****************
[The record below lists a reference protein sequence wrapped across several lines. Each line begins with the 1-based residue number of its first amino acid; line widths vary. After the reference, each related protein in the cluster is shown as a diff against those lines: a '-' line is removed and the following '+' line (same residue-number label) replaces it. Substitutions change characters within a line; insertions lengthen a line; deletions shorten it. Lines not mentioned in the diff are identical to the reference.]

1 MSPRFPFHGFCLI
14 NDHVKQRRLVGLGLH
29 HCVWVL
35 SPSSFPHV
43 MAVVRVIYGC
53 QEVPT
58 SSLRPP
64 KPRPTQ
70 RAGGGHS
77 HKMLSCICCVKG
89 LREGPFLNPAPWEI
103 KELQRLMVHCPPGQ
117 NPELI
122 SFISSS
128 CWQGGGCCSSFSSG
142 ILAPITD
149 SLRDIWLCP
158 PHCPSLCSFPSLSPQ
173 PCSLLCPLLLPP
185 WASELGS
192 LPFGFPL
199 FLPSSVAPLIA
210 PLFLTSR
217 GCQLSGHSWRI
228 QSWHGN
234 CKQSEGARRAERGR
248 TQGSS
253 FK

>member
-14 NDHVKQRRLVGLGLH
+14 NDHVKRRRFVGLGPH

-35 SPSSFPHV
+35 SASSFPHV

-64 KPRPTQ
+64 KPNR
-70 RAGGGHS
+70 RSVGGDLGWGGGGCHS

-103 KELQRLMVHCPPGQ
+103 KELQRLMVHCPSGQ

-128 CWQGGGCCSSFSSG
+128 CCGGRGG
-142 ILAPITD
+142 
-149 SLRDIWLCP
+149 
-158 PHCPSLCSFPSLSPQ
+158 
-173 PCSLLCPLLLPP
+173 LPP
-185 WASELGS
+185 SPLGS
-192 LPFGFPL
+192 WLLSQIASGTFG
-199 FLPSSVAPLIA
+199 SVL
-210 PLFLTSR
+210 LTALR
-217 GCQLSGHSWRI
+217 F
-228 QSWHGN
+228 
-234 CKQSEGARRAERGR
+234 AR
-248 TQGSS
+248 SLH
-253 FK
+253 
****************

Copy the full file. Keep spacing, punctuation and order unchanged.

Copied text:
[The record below lists a reference protein sequence wrapped across several lines. Each line begins with the 1-based residue number of its first amino acid; line widths vary. After the reference, each related protein in the cluster is shown as a diff against those lines: a '-' line is removed and the following '+' line (same residue-number label) replaces it. Substitutions change characters within a line; insertions lengthen a line; deletions shorten it. Lines not mentioned in the diff are identical to the reference.]

1 MSPRFPFHGFCLI
14 NDHVKQRRLVGLGLH
29 HCVWVL
35 SPSSFPHV
43 MAVVRVIYGC
53 QEVPT
58 SSLRPP
64 KPRPTQ
70 RAGGGHS
77 HKMLSCICCVKG
89 LREGPFLNPAPWEI
103 KELQRLMVHCPPGQ
117 NPELI
122 SFISSS
128 CWQGGGCCSSFSSG
142 ILAPITD
149 SLRDIWLCP
158 PHCPSLCSFPSLSPQ
173 PCSLLCPLLLPP
185 WASELGS
192 LPFGFPL
199 FLPSSVAPLIA
210 PLFLTSR
217 GCQLSGHSWRI
228 QSWHGN
234 CKQSEGARRAERGR
248 TQGSS
253 FK

>member
-14 NDHVKQRRLVGLGLH
+14 NDHVKRRRFVGLGPH

-35 SPSSFPHV
+35 SASSFPHV

-64 KPRPTQ
+64 KPNR
-70 RAGGGHS
+70 RSVGGDLGWGGGGCHS

-103 KELQRLMVHCPPGQ
+103 KELQRLMVHCPSGQ

-128 CWQGGGCCSSFSSG
+128 CCGGRGG
-142 ILAPITD
+142 
-149 SLRDIWLCP
+149 
-158 PHCPSLCSFPSLSPQ
+158 
-173 PCSLLCPLLLPP
+173 LPP
-185 WASELGS
+185 SPLGS
-192 LPFGFPL
+192 WLLSQIASGTFG
-199 FLPSSVAPLIA
+199 SVL
-210 PLFLTSR
+210 LTALR
-217 GCQLSGHSWRI
+217 F
-228 QSWHGN
+228 
-234 CKQSEGARRAERGR
+234 AR
-248 TQGSS
+248 SLH
-253 FK
+253 